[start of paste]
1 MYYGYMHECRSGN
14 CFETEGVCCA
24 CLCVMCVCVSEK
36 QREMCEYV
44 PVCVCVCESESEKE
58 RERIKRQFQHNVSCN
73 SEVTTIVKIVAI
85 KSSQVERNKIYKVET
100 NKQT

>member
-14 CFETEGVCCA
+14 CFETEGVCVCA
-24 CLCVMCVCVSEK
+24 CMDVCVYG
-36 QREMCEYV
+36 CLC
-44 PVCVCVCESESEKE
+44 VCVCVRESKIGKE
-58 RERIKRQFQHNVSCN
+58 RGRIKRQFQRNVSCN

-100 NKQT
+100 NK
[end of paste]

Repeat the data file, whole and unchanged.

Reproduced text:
1 MYYGYMHECRSGN
14 CFETEGVCCA
24 CLCVMCVCVSEK
36 QREMCEYV
44 PVCVCVCESESEKE
58 RERIKRQFQHNVSCN
73 SEVTTIVKIVAI
85 KSSQVERNKIYKVET
100 NKQT

>member
-14 CFETEGVCCA
+14 CFETEGVCVCA
-24 CLCVMCVCVSEK
+24 CMDVCVYG
-36 QREMCEYV
+36 CLC
-44 PVCVCVCESESEKE
+44 VCVCVRESKIGKE
-58 RERIKRQFQHNVSCN
+58 RGRIKRQFQRNVSCN

-100 NKQT
+100 NK